“You never want a serious crisis to
go to waste. And what I mean by that [is] it's an opportunity to
do things that you think you could not before.”
- Rahm Emanuel, the Chief of staff to President Obama in an interview with the Wall Street Journal, November 19, 2008.
Rahm Emanuel was not the first to express this idea, as pointed out in a 2009 New York Times Magazine article. However this statement - which proposed a means the Obama administration could actually harness the chaos of the Financial Crisis of 2008 - became a frequently-repeated slogan for many economists, policymakers and business people who sought to change the world's financial and economic systems for what they thought was the best (but not always the best), with or without Congressional approval.
And the Coronavirus Pandemic is a serious crisis that should not go to waste. But the “go to waste” should not be in political agendas but in correcting the problems uncovered by the Coronavirus Pandemic and preparing to prevent these problems in the future. The problems such as I have pointed out in “03/24/20 Made in the U.S.A.” and “04/01/20 Liberty and Freedom in an Epidemic/Pandemic” sections of this article, and not for increased spending and taxes for non-related governmental and social policies.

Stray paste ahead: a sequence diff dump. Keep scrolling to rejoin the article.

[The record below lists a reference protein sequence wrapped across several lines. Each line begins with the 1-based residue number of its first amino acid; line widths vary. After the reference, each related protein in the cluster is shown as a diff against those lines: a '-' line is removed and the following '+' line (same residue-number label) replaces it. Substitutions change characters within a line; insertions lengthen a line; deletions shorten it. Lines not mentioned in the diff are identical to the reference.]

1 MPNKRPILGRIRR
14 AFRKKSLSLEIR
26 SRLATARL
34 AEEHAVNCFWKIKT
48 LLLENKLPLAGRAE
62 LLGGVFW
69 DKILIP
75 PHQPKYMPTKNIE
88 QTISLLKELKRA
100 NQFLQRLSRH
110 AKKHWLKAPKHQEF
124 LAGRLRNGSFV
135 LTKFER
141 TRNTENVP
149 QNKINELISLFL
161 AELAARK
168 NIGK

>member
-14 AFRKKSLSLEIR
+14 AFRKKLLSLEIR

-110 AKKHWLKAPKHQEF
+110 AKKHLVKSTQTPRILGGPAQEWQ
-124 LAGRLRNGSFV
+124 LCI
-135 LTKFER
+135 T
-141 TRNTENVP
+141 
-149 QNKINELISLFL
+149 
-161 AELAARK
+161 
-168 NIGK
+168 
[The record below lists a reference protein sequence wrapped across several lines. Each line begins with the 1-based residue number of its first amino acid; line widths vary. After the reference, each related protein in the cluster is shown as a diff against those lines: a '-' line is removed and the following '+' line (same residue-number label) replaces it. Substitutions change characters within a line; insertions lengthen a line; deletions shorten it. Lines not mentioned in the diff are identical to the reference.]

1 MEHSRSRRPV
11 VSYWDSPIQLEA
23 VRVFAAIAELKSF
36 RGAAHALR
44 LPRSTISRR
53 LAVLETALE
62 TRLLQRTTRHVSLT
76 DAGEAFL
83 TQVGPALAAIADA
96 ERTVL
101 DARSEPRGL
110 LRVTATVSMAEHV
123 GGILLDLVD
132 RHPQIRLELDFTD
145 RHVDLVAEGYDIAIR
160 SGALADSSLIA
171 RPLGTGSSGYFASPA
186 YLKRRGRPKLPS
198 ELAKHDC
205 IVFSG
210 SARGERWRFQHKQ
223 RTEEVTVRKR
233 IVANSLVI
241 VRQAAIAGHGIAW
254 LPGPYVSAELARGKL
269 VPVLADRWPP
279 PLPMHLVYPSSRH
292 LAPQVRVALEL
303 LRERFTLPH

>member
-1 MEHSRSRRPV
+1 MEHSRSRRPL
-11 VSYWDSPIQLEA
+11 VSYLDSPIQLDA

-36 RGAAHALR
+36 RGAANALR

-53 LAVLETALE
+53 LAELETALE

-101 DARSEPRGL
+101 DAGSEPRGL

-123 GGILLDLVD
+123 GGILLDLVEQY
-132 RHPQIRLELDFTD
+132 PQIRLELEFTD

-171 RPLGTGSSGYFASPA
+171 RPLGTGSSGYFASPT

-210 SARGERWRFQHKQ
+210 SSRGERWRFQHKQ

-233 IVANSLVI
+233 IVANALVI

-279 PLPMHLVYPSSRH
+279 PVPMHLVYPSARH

The two trillion-dollar stimulus bill recently passed and signed in law by President Trump has many examples of governmental and social policies spending of non-related Coronavirus spending. Spending that will mean increased taxes and/or deficit spending, and therefore will increase our Nation Debt. It may also endanger the other problems, as I have pointed out in the “03/21/20 Pandemic Ramifications and Repercussions” section of this article.
An additional stimulus bill is being suggested that would “put America back to work,” which would include spending on infrastructure. Like most spending bills that Congress passes, it will be loaded with other spending and social policy changes. And work for work's sake is not necessarily a stimulus to the economy, and indeed, can have a negative impact on the economy. We should all remember the Economic Stimulus Act of 2008 and the American Recovery and Reinvestment Act of 2009, which spent a combined one trillion dollars to stimulate the economy and save or create new jobs. Despite these stimuli spending, our economy performed sluggishly for the next eight years.
Government deficit and debt spending will have long-term negative repercussions on our economy and society. Negative repercussions that will be passed on to future generations. We must assure that the monies we spend are necessary and proper to abate and correct the Coronavirus Pandemic and its economic impacts, as well as prepare for future epidemics and pandemics. Any additional monies we spend to stimulate the economy should only be spent on projects that benefit all Americans of the present generations and that the benefits of the spending, but not the costs of the spending, can be passed on to future generations of Americans.